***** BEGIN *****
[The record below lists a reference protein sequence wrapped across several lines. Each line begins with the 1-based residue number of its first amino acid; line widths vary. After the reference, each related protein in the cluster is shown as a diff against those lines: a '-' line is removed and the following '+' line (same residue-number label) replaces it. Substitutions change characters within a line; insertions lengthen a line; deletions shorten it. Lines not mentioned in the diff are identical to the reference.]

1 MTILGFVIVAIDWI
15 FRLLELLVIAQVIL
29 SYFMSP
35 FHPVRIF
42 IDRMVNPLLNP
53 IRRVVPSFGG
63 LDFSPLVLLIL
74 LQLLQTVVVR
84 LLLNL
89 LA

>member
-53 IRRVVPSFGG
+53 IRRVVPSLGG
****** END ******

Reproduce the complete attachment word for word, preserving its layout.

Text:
[The record below lists a reference protein sequence wrapped across several lines. Each line begins with the 1-based residue number of its first amino acid; line widths vary. After the reference, each related protein in the cluster is shown as a diff against those lines: a '-' line is removed and the following '+' line (same residue-number label) replaces it. Substitutions change characters within a line; insertions lengthen a line; deletions shorten it. Lines not mentioned in the diff are identical to the reference.]

1 MTILGFVIVAIDWI
15 FRLLELLVIAQVIL
29 SYFMSP
35 FHPVRIF
42 IDRMVNPLLNP
53 IRRVVPSFGG
63 LDFSPLVLLIL
74 LQLLQTVVVR
84 LLLNL
89 LA

>member
-53 IRRVVPSFGG
+53 IRRVVPSLGG